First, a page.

Poetry Issue 20


Franz Joel Libo-on

Early morning coffee shop poem

Always take the soft seat when you are staying
longer than 30 minutes. Never bring out a highlighter,
or a book holder, and if you can’t bear the fact
that you are indeed doing it, don’t read
the newspaper. When its night, go next to the window;
on days, straight to the corner, but neither too close
to the washroom nor the counter. Always burst into song
20 minutes after your previous one, but never after
the next table, except when they play Autumn Sweater
(because you know the song) but never sing along
to the first verse (ever.), but hum along.

It’s morning, and you don’t know what the day means yet.
The guy behind you is from Serbia
who knows Chinese, and he’s waiting for his wife
to come pick him up after she didn’t make him breakfast.
The guard probably knows this too.
He will wink as he walks by in front of you
—always after 15 minutes—
only to adjust the air-conditioner.
Don’t forget to look at your cup when this happens.
If you haven’t looked out from the window
after 20 minutes then look.
This place brings out the best in everything.

The bridge of the first to the second
syllable of your name will be said with a “w”,
while the last letter of your name will be the sound of a lake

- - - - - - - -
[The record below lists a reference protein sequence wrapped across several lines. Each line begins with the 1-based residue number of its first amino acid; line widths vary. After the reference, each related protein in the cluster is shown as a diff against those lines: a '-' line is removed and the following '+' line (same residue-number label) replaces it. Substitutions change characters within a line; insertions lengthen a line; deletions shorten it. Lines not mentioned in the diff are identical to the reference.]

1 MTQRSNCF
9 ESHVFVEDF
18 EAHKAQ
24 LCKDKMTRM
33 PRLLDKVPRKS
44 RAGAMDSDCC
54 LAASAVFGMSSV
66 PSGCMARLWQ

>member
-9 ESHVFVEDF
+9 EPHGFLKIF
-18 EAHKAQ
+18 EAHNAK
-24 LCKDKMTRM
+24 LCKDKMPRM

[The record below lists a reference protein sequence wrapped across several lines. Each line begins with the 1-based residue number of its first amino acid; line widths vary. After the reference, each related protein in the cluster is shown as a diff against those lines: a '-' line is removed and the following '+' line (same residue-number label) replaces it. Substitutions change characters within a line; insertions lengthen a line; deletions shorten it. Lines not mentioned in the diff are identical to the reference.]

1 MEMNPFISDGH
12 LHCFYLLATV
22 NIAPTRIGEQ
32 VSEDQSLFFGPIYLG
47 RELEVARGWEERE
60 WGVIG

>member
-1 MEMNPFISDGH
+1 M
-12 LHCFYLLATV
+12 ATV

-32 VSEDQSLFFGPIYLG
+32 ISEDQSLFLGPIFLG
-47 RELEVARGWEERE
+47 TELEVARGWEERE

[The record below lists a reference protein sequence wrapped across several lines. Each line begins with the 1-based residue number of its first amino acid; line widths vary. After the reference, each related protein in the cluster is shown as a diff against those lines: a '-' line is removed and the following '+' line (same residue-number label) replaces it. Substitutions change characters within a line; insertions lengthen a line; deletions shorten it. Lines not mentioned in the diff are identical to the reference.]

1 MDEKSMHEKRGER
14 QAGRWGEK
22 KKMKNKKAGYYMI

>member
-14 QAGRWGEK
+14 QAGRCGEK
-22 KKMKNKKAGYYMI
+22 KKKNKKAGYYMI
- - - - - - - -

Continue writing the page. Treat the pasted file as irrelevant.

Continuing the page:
after a stone has been thrown in it,
approximately 5 minutes ago.
You’ll wish voices could be girlfriends,
but you’ll save that thought for tonight.
The road outside will be photo-ready in yellow-orange.
While inside, you will notice people taking off their cardigans
(which includes those you thought didn’t have a cardigan).
Faces will start to itch. Fog on eyeglasses
will be wiped after the sports section.
Scattered powders of brown will be left
in the bottom of your cup, and something

will hit you that what you probably said earlier
was missing a few nods to accompany it,
a few kind words maybe, perhaps a bit
of a smile without showing the teeth
but sounding a sigh, some tapping in the table
by the fingers, and probably less fixing of hair.

And you know that you’re going to find yourself
in the future, in a poem or not,
seated in the same corner,
looking out from the same window,
probably stirring your cup,
but now you’re not checking the swirls it made,
which you could have only forgotten,
but swore that time you didn’t.